HC Deb 21 October 1987 vol 120 cc794-5W
Mr. Rooker

asked the Chancellor of the Exchequer (1) if he will list for each tax and excise duty the estimated cost of collection as a proportion of the total revenue collected; and if he will make a statement showing how this information is used as a management tool by the Inland Revenue, and Her Majesty's Government's Customs and Excise;

(2) if the cost of collection of any tax or duty forms part of the management reporting systems of the Inland Revenue and Her Majesty's Customs and Excise; and if he will make a statement.

Mr. Norman Lamont

The cost yield ratios for 1985–86 were as follows:

per cent.
Inland Revenue
Income tax
—employment income 1.60
—other income 5.19
Corporation tax 0.58
Capital gains tax 1.70
Capital transfer tax and estate duty 2.32
Stamp duties 0.59
Petroleum revenue tax/supplementary petroleum duty 0.018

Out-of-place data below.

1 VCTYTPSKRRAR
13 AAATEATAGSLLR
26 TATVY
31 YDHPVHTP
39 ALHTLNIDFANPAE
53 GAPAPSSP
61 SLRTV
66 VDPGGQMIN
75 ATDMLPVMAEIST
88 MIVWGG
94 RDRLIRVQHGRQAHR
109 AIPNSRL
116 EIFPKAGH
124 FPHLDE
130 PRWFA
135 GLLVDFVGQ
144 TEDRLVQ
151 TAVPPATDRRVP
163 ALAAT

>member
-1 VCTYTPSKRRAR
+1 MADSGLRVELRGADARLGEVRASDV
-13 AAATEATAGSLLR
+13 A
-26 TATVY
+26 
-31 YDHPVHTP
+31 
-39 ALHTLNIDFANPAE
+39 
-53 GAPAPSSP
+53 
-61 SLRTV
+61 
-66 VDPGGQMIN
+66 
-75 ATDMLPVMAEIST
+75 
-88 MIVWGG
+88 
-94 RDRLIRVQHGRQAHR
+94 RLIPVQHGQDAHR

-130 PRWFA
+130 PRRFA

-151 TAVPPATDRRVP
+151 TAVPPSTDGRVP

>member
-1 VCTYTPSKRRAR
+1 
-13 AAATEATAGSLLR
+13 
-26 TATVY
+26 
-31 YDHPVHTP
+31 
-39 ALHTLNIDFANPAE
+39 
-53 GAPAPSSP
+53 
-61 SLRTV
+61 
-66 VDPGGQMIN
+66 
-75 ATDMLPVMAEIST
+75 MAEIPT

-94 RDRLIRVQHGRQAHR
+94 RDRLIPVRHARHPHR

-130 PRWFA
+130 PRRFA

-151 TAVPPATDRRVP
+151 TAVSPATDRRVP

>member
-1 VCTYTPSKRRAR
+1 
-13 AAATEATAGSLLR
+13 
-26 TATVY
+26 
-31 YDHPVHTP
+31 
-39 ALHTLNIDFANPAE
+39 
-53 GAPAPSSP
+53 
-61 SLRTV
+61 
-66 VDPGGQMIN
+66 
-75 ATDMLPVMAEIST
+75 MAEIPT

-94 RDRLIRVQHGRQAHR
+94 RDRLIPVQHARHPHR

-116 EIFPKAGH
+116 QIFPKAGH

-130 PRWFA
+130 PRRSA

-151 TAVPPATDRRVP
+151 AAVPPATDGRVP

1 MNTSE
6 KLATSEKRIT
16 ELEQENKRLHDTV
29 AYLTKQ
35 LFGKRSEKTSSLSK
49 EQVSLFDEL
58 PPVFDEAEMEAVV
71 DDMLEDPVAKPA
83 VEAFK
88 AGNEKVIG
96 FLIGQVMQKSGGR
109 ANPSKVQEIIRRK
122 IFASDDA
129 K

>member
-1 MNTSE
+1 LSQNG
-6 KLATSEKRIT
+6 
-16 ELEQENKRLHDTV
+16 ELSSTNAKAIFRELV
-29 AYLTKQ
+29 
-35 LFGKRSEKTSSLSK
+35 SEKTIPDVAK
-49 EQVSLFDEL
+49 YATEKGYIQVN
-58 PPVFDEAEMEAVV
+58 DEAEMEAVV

Customs and Excise
VAT 1.04
Car tax 0.22
Hydrocarbon oil 0.13
Alcoholic drink 0.69
Tobacco products 0.08
Betting and gaming 0.87
Matches/mechanical lighters 1.12
Customs duties and associated work1 11.61
1 Customs duties are not normally classified as taxes or excise duties but they are included here for completeness. The cost of their collection includes a substantial amount for non-revenue-raising work such as the prevention of drug smuggling and the enforcement of other prohibitions and restrictions.

Movements in the cost yield ratios of individual taxes and duties are monitored closely and are published in the annual public expenditure White Paper and in the report of the Board of Inland Revenue and the report of the Board of Customs and Excise. Cost yield ratios are only one of a number of factors that are taken into account by management both in advising Ministers about tax policy and in assessing administrative efficiency.